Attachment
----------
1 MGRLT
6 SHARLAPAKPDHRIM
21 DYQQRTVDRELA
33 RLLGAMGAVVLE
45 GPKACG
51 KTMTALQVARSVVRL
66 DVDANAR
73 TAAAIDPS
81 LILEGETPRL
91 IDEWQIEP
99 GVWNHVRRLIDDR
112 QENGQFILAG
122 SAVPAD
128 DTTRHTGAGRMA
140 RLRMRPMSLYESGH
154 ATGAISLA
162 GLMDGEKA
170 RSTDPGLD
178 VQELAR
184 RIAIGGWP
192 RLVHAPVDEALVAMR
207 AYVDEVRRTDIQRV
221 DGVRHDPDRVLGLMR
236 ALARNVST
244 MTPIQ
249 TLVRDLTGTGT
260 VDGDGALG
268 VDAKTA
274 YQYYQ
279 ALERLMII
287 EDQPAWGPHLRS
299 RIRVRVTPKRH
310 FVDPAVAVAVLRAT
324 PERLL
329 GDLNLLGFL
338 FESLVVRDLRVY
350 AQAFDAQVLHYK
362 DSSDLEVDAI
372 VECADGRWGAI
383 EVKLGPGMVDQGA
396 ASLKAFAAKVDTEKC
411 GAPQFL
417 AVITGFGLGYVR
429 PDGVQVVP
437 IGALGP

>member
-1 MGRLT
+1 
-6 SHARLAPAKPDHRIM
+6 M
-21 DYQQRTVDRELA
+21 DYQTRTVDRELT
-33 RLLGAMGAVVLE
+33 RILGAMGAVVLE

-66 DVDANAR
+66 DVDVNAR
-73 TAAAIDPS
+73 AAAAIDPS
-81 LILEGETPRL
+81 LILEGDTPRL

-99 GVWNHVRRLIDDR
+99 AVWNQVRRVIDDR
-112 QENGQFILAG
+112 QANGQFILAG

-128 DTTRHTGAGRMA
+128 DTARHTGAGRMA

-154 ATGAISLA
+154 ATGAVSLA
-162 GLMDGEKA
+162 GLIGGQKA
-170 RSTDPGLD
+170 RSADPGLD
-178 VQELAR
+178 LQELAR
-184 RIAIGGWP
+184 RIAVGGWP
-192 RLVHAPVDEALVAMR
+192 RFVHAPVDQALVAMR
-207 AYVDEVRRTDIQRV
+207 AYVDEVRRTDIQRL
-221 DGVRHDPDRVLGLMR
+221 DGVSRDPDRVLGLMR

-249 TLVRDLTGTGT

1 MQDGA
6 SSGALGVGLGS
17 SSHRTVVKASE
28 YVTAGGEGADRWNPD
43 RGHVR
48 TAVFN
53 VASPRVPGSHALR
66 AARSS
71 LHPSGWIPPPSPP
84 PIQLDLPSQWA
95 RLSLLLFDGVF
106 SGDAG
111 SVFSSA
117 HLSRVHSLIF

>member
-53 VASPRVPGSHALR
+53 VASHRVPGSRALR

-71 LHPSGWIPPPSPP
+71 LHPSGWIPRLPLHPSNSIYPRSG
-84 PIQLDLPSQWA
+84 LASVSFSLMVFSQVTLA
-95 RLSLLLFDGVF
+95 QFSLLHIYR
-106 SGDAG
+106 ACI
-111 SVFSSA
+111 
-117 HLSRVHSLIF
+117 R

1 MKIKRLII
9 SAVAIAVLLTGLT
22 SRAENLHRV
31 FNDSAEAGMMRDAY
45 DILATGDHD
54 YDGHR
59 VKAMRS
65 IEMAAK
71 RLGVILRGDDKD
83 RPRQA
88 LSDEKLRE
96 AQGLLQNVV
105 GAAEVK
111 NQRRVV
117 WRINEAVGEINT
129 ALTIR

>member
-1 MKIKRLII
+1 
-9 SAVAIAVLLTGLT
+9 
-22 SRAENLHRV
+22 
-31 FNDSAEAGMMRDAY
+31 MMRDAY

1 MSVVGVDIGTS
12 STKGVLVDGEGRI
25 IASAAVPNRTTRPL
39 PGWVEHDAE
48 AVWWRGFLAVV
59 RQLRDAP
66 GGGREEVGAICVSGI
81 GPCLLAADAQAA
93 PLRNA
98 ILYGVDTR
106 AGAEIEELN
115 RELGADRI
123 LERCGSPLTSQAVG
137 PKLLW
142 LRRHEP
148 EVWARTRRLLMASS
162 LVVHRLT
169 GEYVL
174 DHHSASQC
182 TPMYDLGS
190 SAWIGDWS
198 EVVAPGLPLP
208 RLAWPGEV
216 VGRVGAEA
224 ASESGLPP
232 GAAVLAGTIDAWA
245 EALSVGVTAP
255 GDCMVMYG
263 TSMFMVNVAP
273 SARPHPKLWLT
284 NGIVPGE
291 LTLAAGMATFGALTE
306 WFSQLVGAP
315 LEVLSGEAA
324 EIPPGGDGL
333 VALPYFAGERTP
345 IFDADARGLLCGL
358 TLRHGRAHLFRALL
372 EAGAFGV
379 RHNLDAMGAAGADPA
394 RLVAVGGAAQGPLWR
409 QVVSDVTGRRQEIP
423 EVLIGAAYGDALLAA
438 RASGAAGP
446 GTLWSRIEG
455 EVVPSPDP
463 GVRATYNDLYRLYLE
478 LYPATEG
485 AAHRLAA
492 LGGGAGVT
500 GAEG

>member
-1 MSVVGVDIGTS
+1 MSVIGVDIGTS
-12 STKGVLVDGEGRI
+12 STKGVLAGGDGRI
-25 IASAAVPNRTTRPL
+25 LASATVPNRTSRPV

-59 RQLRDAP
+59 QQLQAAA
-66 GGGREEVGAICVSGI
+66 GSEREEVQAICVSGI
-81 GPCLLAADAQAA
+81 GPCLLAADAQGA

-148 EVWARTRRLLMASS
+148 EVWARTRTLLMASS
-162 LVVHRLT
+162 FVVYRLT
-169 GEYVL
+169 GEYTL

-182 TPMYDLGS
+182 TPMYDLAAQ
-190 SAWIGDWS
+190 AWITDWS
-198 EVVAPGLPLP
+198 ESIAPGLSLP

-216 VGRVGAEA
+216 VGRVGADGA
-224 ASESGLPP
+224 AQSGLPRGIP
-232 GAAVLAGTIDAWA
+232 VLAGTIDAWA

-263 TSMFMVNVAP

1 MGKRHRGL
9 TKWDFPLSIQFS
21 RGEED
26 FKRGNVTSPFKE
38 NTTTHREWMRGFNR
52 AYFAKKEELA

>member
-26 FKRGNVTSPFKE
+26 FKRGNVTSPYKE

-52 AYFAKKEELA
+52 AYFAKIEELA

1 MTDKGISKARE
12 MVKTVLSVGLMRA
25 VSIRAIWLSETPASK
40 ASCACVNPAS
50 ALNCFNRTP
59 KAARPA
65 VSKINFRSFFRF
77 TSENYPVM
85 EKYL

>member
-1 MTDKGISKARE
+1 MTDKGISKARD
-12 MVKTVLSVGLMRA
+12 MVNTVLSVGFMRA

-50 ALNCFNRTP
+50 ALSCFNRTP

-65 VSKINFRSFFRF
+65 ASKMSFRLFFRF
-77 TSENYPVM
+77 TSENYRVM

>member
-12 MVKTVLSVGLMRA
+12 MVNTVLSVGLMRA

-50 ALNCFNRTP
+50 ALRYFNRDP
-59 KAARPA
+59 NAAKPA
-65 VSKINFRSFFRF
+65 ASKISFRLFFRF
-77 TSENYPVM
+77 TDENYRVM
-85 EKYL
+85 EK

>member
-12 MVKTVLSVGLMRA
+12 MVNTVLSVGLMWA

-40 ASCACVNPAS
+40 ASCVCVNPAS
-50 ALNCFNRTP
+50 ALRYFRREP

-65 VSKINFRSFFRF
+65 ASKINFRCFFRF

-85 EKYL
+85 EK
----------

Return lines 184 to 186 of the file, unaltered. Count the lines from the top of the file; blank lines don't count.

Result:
463 GVRATYNDLYRLYLE
478 LYPATEG
485 AAHRLAA